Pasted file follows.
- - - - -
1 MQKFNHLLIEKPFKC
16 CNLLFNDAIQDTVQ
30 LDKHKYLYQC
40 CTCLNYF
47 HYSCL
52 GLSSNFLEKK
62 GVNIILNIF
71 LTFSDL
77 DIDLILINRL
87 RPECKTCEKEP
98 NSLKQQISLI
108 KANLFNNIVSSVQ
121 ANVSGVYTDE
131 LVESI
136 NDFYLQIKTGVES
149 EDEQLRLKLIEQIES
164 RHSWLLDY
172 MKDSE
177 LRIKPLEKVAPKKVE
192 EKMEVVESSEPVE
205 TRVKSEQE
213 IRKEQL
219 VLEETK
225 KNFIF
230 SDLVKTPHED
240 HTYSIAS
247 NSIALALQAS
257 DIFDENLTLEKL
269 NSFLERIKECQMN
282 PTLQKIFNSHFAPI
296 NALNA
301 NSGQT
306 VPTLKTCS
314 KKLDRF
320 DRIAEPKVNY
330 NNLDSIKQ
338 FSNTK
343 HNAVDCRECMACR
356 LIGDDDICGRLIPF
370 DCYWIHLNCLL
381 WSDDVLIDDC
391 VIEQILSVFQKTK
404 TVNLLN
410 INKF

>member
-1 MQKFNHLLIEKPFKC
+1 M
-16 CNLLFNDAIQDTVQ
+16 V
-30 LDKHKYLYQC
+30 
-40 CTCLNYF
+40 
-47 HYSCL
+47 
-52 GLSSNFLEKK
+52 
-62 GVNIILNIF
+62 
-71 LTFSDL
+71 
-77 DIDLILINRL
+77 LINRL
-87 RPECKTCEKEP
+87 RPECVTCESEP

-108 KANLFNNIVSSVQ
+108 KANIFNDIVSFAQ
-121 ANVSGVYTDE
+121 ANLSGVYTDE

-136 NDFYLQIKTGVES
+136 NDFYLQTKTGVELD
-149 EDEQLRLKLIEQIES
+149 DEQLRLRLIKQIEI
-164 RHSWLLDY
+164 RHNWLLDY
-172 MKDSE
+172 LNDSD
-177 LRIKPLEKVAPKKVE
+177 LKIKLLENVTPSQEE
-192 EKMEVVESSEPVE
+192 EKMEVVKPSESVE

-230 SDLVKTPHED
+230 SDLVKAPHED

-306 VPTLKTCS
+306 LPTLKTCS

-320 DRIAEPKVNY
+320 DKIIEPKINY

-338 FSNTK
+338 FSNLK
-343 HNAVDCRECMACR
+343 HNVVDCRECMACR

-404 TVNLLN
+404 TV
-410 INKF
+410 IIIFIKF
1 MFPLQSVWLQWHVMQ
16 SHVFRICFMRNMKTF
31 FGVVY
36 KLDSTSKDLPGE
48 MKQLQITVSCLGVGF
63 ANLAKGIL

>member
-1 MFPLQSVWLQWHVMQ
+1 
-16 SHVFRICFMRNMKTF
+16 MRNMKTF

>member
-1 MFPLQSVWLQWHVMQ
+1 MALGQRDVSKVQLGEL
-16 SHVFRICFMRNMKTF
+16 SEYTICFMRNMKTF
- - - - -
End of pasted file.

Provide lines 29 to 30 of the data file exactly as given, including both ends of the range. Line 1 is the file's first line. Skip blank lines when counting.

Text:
269 NSFLERIKECQMN
282 PTLQKIFNSHFAPI